The New Exposure Index (EI) Terminology

There are three new definitions all of the manufacturers are now using that will soon become standard terminology in our profession. The first and most important is that finally(!!) there will be only one name for the number that comes up after your exposure to show the measure ofthe radiation in the Region of Interest (ROI). It will now be called the Exposure Index (EI) number. This means the S, EXI, LgM, DEI and ReX numbers will be vanquished forever. Yayyyyy!!!!

The next term is the Target Exposure number (EIT) and this will be the EI number when an image is optimally exposed. Or in other words, the perfect goal EI number you are shooting for. Since every facility will have different ideas on what is a perfectly diagnostic image, these target numbers will be determined by each facility depending on body part, view, procedure, image receptor and radiologists.

The third term is the Deviation Index (DI) number and it quantifies how much the EI varies from the TEI. So unless the EI number comes out perfect (identical to the EIT) there will be a minus or plus DI number.

Now we get to the big problem though. A few years ago the American Association of Physicist’s in Medicine (AAPM) came up with an EI system that all the manufacturers were going to use with their CR and DR equipment. This was the Task Group (AAPM TG) 116 report issued in 2009. Unfortunately their system was not really useable in the real world and none of the vendors implemented their plan (or at least the whole plan).

The picture above shows what the AAPM plan looked like. The image has 4 distinct lines of information. At the bottom in white I have put in different mAs’ so you can easily see the difference between each DI number. I could have picked any mAs as the starting place so I chose 30. The colored circles show the plus and minus DI numbers. The system was set up so that a +1 DI number would be one average step up in mAs, +2 would be another step in mAs and +3 would now be one more step in mAs (or doubled a DI of 0). You can see this in the black numbers just under the black line. At the top is the place where the AAPM went off course. Here is where they actually quantified how many DI numbers would be over or under exposed and what would be a repeat or excessive.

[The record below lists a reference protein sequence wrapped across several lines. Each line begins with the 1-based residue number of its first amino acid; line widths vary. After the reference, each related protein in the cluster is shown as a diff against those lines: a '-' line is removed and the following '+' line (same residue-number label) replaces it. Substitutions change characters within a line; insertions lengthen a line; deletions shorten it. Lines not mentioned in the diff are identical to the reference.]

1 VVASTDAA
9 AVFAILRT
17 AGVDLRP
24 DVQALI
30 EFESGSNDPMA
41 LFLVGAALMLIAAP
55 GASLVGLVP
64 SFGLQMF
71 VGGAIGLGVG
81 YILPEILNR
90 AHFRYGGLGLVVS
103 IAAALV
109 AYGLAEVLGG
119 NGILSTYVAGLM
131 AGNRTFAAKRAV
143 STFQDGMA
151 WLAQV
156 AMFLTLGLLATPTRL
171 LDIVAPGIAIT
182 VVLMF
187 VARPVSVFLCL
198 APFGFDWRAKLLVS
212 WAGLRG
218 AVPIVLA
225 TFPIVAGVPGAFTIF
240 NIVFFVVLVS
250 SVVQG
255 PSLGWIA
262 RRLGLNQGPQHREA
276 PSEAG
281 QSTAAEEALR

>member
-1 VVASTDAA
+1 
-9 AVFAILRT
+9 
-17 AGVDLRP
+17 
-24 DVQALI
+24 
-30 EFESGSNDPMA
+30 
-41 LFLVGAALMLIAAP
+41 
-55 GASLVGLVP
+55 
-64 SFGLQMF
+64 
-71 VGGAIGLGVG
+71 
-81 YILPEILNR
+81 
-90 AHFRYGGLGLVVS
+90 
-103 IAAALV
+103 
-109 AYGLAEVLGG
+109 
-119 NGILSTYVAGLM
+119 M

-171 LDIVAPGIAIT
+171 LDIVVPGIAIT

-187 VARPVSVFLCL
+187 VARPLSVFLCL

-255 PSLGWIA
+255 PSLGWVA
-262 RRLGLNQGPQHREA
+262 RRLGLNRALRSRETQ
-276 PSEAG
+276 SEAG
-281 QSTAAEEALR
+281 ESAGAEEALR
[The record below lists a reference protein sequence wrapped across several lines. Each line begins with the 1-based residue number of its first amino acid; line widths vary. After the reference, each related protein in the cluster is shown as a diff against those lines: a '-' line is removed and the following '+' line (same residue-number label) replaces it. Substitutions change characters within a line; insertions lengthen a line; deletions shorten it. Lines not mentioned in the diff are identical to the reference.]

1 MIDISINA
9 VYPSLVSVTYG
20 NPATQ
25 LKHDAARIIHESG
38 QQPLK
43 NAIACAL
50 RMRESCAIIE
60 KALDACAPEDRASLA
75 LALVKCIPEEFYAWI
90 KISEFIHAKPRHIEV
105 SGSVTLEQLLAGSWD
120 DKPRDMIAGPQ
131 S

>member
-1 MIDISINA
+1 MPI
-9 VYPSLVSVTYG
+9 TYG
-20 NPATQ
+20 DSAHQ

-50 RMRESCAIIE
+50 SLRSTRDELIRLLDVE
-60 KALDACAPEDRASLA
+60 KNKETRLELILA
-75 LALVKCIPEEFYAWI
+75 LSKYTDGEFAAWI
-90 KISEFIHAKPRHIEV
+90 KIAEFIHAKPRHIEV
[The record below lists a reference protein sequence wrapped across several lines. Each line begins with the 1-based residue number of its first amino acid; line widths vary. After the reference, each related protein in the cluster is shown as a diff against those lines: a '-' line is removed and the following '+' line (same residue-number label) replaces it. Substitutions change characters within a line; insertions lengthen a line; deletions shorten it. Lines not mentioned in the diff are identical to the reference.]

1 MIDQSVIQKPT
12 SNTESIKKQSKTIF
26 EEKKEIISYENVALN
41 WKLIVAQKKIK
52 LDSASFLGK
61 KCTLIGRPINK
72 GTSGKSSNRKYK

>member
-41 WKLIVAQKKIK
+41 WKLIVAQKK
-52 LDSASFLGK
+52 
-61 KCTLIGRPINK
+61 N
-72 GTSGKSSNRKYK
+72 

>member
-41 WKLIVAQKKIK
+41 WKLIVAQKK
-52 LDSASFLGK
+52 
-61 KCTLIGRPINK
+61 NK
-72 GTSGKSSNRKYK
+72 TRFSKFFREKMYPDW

I personally love that they want to set a standard but the ranges they gave were just impossible to uphold with the current equipment we use. From all of the experiments I have performed on corrupting an EI number with incorrect positioning or collimation, I have seen up to 75% number changes, even though the same technique was used. So to say that a +3 DI number would be excessively overexposed can really be just slightly overexposed but had really bad collimation and or positioning.

So all the manufacturers realized that this system was too unforgiving. The DI part of it was great, but how many plus or minuses make a repeat or is excessive will have to be decided in each facility.

In my next blog on September 1st I will discuss my version of the perfect Exposure Index system.

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